But this error is the daughter of another more damnable; that is, That the activity and efficacy of Christ’s death, is to kill all activity of graces in his members, that Christ may be all in all.1313    Rise & Reign, &c. error 43. This I take to be the marrow of fleshly libertinism, that not only the regenerate cannot sin, but they ought to sin, that grace may abound; and that Christ died for this end, that we should live in sin; the contrary of which is said, “That Christ died that he might destroy the works of the devil, that is, sin.” (1 John 3:8.) Now, the not stirring up of the grace of Christ in us, is a grievous sin, (1 Tim. 4:14; 1 Cor. 15:10). “Yea, he bare our sins on the tree, that we, being dead to our sins, should live unto righteousness.” (1 Peter 2:24.) “That we should walk in newness of life.” (Rom. 6:4.) And Gal. 1:4, “Christ gave himself for us, that he might deliver us from this present evil world, according to the will of God and our Father.” And 1 Pet. 1:18, “We are not redeemed from our vain conversation, received by tradition from our fathers, by any corruptible thing.” This [their contrary error] maketh good that which is the upshot of all the Antinomian doctrine that Christ is so our sanctification, that there is neither law nor gospel which requireth of us that we be holy. Hence their fifth error,—“Here is a great stir about graces, and looking to hearts, but give me Christ; I seek not for graces, nor promises, nor sanctification; tell me not of meditation and duties, but tell me of Christ.”1414   Unsavoury Speeches, Er. 5. So Christ hath not only suffered for us all that he should suffer, so as it is sacrilege to add to his sufferings our own; and the like sacrilege it is for us to be holy, and to add any of our active holiness to his active obedience. So Mr. Towne saith. “All our obedience, as it is the work of the Spirit, it is passive, and truly called the fruit of the Spirit, (Gal. 5:22;) and so, it is an entire work, and undefiled, every way corresponding to the mind of the efficient and Author, which is the law and rule he worketh by. But as it is actively our obedience, so it is very imperfect and polluted; yea, simply considered, it is a menstruous cloth and dung.”1515   Towne Ans. to D. Tailor, pag. 23. Rise, &c. p. 7. And their 36th error is,—“All the activity of a believer is to act to sin; so we can do nothing but sin, and we are to do nothing, nay, not obliged to pray, but when the Spirit moveth us, and that is the work of the Spirit: we are in it mere patients.”1616   Unsavoury Speeches, p. 19. So in Error 4th, he saith,—:“‘If Christ will let me sin, let him look to it; upon his honour be it.’” Indeed, it standeth upon the honour of him who hath promised to keep us spotless until the day of Christ, and Christ is so an engaged Advocate to intercede for the saints when they sin, that the redeemed of the Lord fall not away, but be presented spotless before the Lord, in the day of Christ. But what is all this to annul? (1.) All action of grace, and to soothe men up in a lazy dead faith. (2.) To take away all commandments of duties so frequent in the word of grace, which teacheth us to “deny all ungodliness, and to live soberly, righteously, and godly, in this present world.” (Tit. 2:12.) (3.) To make an opposition between Christ and his grace, the fountain and the stream, (John 1:16; Tit. 1:14; 1 John 3:8).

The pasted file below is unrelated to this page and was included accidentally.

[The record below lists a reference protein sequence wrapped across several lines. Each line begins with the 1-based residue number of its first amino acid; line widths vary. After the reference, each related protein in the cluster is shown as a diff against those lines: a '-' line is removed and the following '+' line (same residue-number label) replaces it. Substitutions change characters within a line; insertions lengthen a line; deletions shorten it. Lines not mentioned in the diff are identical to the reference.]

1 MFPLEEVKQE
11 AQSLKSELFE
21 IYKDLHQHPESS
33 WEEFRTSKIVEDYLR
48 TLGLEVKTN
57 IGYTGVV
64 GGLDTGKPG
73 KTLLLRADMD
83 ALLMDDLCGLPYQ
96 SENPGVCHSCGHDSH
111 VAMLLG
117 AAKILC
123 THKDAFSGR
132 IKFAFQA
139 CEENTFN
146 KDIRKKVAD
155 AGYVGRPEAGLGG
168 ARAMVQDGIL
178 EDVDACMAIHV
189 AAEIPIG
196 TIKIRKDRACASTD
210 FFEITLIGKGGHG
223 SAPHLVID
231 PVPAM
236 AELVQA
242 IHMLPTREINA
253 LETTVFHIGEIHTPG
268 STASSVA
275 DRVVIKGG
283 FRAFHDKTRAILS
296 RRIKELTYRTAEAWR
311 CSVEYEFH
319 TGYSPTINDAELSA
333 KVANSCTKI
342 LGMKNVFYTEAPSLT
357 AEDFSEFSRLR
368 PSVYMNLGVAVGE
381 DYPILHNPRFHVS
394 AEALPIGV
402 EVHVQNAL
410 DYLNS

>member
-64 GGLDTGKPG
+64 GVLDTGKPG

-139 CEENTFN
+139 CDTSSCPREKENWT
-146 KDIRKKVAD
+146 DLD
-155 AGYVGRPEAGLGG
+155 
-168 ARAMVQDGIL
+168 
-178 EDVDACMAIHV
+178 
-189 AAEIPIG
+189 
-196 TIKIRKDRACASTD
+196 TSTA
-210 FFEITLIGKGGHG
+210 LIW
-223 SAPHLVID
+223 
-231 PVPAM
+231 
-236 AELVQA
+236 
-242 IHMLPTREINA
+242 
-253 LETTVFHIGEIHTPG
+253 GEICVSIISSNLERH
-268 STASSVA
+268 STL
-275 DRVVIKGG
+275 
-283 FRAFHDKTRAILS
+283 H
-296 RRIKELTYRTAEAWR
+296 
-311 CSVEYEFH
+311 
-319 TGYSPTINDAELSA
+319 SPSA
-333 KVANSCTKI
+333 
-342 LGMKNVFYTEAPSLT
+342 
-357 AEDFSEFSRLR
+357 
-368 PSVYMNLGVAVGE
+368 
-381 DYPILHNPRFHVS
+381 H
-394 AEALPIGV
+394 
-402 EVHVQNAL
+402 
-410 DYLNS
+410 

Objection. If the actions of grace be all turned upon this axletree of God’s gracious will, what can I do, when I am indisposed to do good?

Answer. If this be a rational question, then is no man condemned, because he believeth not in the only-begotten Son of God, contrary to John 3:18, 36; for reprobates are finally indisposed to believe. (2.) Indisposition is our sin that we should be humbled for; and ink-water cannot wash a black cloth, sin excuseth not sin.